Instruction

The rhythmic, old-school swing style of Payne Stewart would still dominate today

Photo: David Cannon / Getty Images

Payne Stewart hitting the “power slot” on his downswing.

One of my favorite Tour memories is draining a 20-footer on the 72nd hole to nip a young Payne Stewart at the 1987 AT&T Pebble Beach National Pro-Am. The win was kind of serendipitous for me -- I hadn’t won in four years, and the victory ended up being the second to last of my 25 PGA Tour titles. (The final one came seven years later at the same event, just two months shy of my 47th birthday.) When I look back on the 1987 Pro-Am, I think how disappointed Payne must have been, but then he went on that great run in the 1990s when he bagged two U.S. Opens and was seemingly in contention every week he played.

Payne’s tragic death in October 1999 was really a blow for golf. He was such a colorful character, and was great with the fans, the media and whoever wanted a piece of him. He’d be such a boon to the Champions Tour today, and probably its leading money winner—his gorgeous, perfectly timed swing was one of those motions that could last forever. Like his knickers, Payne’s swing was also a throwback. He began by dragging the handle straight back—his hands sort of slid sideways without moving the clubhead away from the ball. Whereas today’s players snatch the clubhead past the handle at the very start, Payne did the opposite, so much so that halfway to the top of his swing, the shaft was still sticking straight out from his left arm. It’s an old-fashioned technique—that’s how players of the 1920s and 1930s had to work the club in order to properly load the hickory shafts that were the standard equipment of the day.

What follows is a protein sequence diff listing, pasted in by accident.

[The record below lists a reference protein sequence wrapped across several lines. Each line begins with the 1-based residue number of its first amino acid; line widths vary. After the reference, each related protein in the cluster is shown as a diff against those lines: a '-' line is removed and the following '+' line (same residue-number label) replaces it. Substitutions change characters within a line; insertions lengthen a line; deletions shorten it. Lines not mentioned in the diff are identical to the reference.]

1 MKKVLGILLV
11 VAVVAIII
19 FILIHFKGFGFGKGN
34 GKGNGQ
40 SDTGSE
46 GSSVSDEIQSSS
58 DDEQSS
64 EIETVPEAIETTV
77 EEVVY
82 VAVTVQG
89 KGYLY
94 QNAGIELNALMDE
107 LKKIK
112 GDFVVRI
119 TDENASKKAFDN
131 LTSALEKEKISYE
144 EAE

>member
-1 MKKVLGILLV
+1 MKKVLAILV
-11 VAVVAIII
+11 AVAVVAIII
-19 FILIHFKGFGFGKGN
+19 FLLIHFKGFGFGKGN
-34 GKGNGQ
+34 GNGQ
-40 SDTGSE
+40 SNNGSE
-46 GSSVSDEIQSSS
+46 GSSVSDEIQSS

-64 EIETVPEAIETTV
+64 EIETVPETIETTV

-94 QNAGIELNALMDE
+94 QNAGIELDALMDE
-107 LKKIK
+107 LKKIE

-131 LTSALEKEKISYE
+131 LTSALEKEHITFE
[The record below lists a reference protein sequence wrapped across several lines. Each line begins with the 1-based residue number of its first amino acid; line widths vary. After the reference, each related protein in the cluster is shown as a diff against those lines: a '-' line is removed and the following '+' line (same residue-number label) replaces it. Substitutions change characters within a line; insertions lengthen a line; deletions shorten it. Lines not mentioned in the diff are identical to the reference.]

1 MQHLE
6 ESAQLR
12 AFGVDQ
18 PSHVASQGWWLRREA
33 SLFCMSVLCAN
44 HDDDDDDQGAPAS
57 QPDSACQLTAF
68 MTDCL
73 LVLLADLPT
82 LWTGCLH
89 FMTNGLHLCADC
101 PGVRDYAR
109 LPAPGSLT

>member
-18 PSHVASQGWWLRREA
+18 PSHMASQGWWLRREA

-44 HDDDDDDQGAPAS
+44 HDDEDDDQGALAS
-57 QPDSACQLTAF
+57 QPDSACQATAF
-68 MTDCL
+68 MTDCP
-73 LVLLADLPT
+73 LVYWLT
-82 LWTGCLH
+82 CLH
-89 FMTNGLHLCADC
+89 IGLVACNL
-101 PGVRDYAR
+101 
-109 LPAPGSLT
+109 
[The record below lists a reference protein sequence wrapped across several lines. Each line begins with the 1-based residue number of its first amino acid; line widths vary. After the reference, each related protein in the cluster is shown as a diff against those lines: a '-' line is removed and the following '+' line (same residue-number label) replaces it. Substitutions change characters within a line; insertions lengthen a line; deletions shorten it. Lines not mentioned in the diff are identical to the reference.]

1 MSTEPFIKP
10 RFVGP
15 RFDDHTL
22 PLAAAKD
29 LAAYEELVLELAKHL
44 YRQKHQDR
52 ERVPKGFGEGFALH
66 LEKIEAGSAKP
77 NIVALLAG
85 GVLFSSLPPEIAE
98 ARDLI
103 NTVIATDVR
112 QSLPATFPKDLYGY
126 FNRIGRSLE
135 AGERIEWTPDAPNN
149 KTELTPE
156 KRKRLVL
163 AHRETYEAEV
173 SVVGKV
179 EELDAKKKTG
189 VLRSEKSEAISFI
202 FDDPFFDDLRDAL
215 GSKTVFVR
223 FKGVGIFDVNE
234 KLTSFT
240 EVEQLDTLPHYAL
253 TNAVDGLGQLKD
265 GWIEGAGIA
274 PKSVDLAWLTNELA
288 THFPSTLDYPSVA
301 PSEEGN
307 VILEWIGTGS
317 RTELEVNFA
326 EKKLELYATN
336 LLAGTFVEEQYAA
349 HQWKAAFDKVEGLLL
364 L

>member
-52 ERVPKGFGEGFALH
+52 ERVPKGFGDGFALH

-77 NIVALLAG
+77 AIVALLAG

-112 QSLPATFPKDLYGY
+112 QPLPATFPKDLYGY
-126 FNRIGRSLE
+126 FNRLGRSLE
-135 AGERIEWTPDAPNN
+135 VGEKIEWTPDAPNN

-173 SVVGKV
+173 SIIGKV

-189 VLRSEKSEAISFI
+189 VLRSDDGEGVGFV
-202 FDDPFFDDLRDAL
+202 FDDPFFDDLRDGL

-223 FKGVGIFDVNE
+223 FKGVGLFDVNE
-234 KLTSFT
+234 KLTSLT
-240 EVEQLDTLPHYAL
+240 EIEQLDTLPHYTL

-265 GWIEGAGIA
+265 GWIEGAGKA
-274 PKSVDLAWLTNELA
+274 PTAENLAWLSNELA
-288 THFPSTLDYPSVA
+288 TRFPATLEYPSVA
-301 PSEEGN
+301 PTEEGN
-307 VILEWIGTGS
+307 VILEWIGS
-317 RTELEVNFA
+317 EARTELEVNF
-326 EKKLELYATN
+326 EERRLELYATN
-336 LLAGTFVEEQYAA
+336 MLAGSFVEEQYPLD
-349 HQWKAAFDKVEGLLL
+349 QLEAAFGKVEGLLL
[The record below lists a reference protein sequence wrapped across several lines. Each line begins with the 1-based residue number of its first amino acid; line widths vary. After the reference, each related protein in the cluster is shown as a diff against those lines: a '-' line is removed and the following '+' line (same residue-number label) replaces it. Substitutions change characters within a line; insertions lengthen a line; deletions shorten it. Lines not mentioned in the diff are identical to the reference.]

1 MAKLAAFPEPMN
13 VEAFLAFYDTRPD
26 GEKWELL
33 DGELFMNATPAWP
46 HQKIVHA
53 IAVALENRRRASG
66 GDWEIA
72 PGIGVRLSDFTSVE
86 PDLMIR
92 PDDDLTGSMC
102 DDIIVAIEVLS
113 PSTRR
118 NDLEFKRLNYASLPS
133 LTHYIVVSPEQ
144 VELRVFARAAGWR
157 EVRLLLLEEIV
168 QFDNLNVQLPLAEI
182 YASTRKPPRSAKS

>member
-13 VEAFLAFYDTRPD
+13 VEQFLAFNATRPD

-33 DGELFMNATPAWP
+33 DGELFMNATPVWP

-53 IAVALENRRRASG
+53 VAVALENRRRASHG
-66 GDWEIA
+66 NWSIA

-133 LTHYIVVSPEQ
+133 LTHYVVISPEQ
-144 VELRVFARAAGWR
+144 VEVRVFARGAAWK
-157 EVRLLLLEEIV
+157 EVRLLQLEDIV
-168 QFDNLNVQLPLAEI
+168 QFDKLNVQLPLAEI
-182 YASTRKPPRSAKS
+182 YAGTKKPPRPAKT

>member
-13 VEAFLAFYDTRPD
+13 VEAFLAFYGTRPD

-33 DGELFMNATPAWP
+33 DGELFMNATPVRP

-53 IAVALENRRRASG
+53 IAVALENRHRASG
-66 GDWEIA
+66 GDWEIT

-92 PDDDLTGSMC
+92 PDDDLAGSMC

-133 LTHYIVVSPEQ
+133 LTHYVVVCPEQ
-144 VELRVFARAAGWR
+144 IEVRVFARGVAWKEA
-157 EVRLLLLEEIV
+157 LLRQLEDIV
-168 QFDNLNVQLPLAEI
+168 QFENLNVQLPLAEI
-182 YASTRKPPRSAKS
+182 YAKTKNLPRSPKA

Despite its old-school roots, Payne’s motion is a good one to copy if you want to add lag to your swing and take the right kind of divot with your irons. By dragging the handle first and making your backswing as wide as possible, you can more easily set your wrists on the way down and drop the club into the power slot. This wideto- narrow swing action is what helps you create lag in your swing, like you’re cracking a whip. It’s a speed move that also helps you take a divot in front of the ball instead of behind it. Add to it the incredible timing and rhythm Payne possessed (I bet he was a great dancer), and you have swing magic. I really miss the man and that swing.

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